City of Vancouver adding extra staff on voting day over ballot confusion
The city of Vancouver is spending an additional $235,000 to address concerns over confusing ballots for the upcoming municipal election. There will be 21 mayoral candidates and 71 city council candidates on the ballot for the Oct. 20 vote.
It will also be the first election in Vancouver with a randomized order of the candidates’ names, instead of listing them alphabetically.
“We have heard that it will be confusing for voters and will take them more time to cast a ballot,” said Vancouver chief election officer Rosemary Hagiwara. “Will be adding more staffing and voting booths at all the voting locations to address these concerns.”
“We will also provide a sample ballot available in the voter’s guide which will be available in all the community centres and the libraries starting next week. It will also be available on your website vancover.ca/vote.”
Vancouver city council voted earlier this year to move to the random ballot to create a more even playing field for candidates. According to the city of Vancouver, research has shown many voters are more likely to vote for those listed first on a ballot. Candidates at the top of an alphabetical list are perceived to have an advantage over those lower down.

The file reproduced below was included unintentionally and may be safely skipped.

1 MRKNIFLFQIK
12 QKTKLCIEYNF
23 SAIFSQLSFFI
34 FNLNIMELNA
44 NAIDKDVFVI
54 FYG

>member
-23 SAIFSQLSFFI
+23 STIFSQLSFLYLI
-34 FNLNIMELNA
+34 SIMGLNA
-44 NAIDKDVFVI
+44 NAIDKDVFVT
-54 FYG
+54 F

The draw to determine where candidates end up on the ballot is set to take place on Friday at city hall and will be live-streamed on the city’s website.
One of the concerns with the random ballot is that it will make it harder for voters who are less familiar with the English language. One suggestion that has been sent to the city is to put numbers beside all of the candidates, but the chief election officer doesn’t have the power to do that.
“We don’t have the ability to do that in the Vancouver Charter,” said Hagiwara.
WATCH HERE: Vancouver councillor wants to end alphabetical ballots
Political strategist Mike McDonald says this election is “unprecedented” because of how many candidates are on the ballot.
“With a randomized ballot, it is going to be harder for people with limited language skills to find names on the ballot. They are not going to be as familiar in English and it is going to be a real challenge,” said McDonald.
“Voters aren’t really aware that this is happening and when they get to the ballot booth, it could be very confusing on where they will find their favourite candidates. Any way you slice it, it’s going to be more confusing this time around.”
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